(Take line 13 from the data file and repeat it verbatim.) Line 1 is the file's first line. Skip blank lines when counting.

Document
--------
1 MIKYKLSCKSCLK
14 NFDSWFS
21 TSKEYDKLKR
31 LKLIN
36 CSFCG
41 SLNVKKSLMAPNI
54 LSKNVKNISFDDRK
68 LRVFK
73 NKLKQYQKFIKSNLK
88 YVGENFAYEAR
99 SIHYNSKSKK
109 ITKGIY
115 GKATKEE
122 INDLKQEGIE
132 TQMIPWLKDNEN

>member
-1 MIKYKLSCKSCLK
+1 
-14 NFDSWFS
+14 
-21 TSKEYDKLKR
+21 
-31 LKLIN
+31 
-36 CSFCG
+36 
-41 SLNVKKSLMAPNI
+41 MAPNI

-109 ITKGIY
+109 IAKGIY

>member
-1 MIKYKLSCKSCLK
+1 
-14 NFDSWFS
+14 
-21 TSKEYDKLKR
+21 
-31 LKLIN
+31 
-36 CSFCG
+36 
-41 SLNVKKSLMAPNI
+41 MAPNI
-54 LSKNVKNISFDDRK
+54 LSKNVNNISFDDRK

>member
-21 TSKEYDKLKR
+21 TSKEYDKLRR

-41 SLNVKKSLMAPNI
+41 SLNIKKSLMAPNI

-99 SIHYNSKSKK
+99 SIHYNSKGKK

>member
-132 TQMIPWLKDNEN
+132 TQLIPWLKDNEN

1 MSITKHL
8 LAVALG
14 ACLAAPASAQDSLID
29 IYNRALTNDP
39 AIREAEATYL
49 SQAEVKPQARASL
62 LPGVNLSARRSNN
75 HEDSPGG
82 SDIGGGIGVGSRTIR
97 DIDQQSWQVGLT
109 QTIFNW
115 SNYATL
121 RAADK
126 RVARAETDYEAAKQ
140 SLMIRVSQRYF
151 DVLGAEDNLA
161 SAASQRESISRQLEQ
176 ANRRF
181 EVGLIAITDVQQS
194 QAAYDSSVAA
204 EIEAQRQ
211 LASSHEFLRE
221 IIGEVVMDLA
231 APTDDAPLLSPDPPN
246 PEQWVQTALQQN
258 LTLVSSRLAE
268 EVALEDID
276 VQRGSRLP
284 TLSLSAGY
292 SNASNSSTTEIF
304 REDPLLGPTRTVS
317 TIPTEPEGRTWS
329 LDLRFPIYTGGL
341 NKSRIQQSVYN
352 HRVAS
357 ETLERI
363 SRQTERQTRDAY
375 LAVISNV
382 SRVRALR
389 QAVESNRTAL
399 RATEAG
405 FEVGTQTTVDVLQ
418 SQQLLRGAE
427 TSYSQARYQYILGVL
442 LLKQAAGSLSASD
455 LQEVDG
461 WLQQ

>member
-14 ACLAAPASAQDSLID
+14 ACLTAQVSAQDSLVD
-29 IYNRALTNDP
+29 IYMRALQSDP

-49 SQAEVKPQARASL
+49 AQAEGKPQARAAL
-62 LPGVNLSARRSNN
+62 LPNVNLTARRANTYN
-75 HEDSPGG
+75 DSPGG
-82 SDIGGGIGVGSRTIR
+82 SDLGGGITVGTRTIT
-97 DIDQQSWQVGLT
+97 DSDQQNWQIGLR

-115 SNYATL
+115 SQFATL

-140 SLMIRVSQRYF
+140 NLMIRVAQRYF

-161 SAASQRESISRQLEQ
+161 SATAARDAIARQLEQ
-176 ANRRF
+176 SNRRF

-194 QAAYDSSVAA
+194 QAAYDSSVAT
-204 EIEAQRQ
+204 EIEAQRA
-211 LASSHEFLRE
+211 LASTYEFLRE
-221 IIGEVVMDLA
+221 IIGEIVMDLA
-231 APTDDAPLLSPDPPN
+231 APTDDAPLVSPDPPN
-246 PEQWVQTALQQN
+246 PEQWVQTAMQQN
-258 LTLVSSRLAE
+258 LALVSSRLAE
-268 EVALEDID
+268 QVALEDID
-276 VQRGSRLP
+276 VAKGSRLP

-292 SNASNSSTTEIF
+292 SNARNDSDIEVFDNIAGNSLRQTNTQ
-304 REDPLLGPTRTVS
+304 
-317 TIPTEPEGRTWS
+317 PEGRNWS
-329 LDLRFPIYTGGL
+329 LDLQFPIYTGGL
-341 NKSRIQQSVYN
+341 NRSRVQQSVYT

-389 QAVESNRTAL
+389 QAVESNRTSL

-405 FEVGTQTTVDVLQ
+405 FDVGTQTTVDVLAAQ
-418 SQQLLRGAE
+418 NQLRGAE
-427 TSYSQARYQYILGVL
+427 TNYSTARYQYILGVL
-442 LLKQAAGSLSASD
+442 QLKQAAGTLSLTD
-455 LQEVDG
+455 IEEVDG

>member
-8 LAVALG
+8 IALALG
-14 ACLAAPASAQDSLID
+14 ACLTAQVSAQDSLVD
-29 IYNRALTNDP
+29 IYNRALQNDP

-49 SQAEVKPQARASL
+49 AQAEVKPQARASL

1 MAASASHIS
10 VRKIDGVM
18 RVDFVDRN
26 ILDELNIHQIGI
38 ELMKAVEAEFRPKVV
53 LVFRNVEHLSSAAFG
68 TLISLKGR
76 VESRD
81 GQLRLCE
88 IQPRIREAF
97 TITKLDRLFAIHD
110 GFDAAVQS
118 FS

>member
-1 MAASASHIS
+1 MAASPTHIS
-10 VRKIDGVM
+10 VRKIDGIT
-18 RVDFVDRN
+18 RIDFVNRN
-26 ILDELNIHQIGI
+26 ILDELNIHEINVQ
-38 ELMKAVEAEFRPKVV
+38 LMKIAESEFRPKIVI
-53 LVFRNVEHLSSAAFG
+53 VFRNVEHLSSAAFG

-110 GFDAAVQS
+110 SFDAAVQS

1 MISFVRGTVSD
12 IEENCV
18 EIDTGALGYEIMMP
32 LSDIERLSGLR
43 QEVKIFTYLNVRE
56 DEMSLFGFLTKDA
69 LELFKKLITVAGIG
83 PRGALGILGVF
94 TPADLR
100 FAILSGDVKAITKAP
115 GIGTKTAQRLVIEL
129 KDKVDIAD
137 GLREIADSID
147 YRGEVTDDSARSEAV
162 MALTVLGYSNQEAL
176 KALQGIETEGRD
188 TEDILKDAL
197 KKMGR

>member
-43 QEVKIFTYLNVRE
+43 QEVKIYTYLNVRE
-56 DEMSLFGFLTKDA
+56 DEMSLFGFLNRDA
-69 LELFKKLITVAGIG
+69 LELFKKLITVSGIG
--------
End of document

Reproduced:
115 GKATKEE